Banking

Advisors to the wealthy are fielding a frenzy of calls from clients worried about estate planning and taxes. Here’s how they’re navigating the chaos.

  • Between the pandemic and election, 2020 was a chaotic year for advisors to the rich.
  • Now wealthy taxpayers are in the crosshairs of a Democratic administration and Congress.
  • Advisors told Insider how they are bracing for changes that could upend estate planning.
  • See more stories on Insider’s business page.

Charity Falls, a senior wealth strategist at Union Bank, says her job is to address anything that keeps her high-net-worth clients up at night.

Over the past 13 months, that list of things has gotten much longer.

After her San Diego office went remote in March of last year, business was quiet at first. “It was like a frozen panic,” she told Insider. “Then it went crazy.”

Clients, fearing both COVID-19 and potential tax changes by a Biden administration, raced to make estate-planning changes. With the rollout of PPP as well as the enactment of the CARES Act and the SECURE Act, Falls worked day and night to follow developments and keep clients updated.

Advisors to the rich on estate planning and taxes told Insider that 2020 was the most chaotic year of their careers, and 2021 will also be a challenge.

With a Democratic congress and president, high-net-worth taxpayers are in the crosshairs. There are several concerning proposals, such as the STEP Act, which would tax capital gains on unsold assets at death, and the For The 99.5% Act, which would do away with valuation discounts on asset transfers. Biden’s reported plan to nearly double the capital gains tax for the wealthy is just icing on the cake.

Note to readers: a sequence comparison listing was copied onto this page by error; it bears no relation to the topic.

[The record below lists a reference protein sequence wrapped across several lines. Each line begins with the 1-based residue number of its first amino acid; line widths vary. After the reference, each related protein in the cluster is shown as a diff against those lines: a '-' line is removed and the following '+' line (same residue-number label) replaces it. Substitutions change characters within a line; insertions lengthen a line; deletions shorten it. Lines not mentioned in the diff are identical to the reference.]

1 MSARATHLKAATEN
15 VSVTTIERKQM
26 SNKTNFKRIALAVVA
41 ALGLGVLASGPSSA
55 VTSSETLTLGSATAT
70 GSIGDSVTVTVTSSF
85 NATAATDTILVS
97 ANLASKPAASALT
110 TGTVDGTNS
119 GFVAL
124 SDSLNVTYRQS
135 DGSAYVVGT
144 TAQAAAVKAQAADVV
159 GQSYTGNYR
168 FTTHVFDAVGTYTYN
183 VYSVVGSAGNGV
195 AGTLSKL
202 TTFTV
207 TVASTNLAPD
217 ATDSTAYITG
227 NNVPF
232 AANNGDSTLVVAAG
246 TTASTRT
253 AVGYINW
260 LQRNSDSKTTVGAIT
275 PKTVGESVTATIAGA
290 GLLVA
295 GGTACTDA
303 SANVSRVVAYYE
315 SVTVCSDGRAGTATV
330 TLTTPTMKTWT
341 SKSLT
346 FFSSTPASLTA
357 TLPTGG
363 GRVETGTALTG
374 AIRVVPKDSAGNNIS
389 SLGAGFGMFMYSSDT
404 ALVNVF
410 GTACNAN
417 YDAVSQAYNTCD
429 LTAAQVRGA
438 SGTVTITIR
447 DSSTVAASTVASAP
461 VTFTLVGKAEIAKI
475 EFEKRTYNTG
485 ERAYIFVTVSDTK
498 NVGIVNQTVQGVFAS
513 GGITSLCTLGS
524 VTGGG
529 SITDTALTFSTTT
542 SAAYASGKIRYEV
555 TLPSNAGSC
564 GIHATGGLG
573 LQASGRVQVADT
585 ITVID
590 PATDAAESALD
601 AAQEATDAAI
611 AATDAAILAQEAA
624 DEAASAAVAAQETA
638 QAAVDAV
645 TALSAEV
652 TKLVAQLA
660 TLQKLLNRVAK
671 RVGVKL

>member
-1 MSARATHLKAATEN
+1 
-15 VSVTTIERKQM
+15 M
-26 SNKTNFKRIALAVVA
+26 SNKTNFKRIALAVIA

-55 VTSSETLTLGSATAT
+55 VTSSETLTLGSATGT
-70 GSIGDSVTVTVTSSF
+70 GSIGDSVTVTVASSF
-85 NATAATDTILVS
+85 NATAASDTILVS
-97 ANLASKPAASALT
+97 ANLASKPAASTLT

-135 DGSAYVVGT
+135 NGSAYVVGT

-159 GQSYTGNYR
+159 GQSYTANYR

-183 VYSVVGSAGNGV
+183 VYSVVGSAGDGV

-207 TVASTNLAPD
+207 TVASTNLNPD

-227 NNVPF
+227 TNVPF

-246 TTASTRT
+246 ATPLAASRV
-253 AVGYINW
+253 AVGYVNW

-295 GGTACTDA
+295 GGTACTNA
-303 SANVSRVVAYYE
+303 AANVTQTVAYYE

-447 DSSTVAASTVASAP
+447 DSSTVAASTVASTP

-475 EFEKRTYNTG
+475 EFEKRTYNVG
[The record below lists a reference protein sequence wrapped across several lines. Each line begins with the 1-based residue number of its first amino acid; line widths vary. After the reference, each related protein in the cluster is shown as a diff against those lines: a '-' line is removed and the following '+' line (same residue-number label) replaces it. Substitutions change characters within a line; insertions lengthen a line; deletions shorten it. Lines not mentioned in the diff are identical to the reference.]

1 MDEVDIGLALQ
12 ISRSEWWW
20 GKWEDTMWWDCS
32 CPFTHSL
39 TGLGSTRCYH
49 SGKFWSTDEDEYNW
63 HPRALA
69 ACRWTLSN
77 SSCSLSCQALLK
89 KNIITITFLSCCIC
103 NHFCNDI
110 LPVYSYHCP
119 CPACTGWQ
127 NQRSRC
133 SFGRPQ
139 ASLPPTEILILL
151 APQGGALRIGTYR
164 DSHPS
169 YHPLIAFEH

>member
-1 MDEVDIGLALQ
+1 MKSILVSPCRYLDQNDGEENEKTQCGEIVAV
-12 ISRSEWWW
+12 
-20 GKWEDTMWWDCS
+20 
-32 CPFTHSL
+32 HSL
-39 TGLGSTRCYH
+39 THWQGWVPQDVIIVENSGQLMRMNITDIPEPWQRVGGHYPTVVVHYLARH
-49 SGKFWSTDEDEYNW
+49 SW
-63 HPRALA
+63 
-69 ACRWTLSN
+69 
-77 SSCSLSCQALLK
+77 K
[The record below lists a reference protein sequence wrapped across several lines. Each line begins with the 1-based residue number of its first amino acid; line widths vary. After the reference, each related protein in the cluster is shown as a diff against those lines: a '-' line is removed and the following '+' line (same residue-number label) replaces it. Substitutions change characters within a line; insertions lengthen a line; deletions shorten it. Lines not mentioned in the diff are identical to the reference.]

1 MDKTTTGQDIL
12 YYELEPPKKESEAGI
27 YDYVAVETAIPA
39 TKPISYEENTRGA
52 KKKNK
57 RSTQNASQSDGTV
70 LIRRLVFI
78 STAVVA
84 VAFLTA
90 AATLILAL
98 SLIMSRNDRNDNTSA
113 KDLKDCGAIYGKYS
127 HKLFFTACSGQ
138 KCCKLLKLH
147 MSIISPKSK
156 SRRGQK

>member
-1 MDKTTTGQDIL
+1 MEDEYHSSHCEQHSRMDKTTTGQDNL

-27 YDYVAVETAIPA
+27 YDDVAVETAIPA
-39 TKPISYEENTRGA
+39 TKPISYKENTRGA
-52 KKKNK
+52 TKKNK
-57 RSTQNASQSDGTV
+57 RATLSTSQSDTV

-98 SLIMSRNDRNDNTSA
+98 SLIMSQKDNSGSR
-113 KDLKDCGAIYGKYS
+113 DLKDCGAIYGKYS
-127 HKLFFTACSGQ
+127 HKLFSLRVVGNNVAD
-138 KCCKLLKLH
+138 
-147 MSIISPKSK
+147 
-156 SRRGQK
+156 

“Every time there are estate and gift tax changes, my phone rings off the hook,” Falls says. “These new proposals in Senate would completely upend estate tax planning as we know it.”

‘Call me in two months, and 90% of what I said will have changed’

Last spring was a “sobering time” for Edward Renn, a partner on law firm Withers’ private client and tax team who is based in Greenwich, Connecticut.

“I thought the economy might totally shut down and plunge in terms of stock market values and assets values,” Renn told Insider. Some of his clients wanted to take advantage of the market dip, while others were alarmed like Renn, asking if they should sell their entire stock portfolio.

He worked 60- and 70-hour weeks for the first four months of the pandemic between dealing with clients and educating the firm’s accountants on the stream of new legislation at least two times a week. Many clients who owned businesses applied for funds from the Paycheck Protection Program (PPP), which extends loans to businesses in order to incentivize keeping workers on payroll. The updates to PPP were an added burden, multiple advisors said, especially the changes to eligibility for loan forgiveness made after loans were already extended.

“Only part of the problem is the number of pieces of legislation we’ve been dealing with. The IRS and the SBA have also modified programs over time,” Renn said. “The PPP loan program that was announced on March 27 wasn’t the PPP loan program we had at the beginning of May, and it wasn’t the PPP loan program we had in the fall.”

More than a year after the introduction of PPP, the confusion hasn’t ended. Phil Drudy, New York tax practice leader at accounting firm Mayer Hoffman McCann, does three times as much consulting work when compared to compliance as he did before 2020.

“I don’t go a day where I don’t have at least one conversation about PPP loan forgiveness and the employer retention tax credit with a client or one of my partners,” Drudy said. “Whatever I told you today, if you call me in two months, 90% of what I said will have changed. That’s the world we live in now.”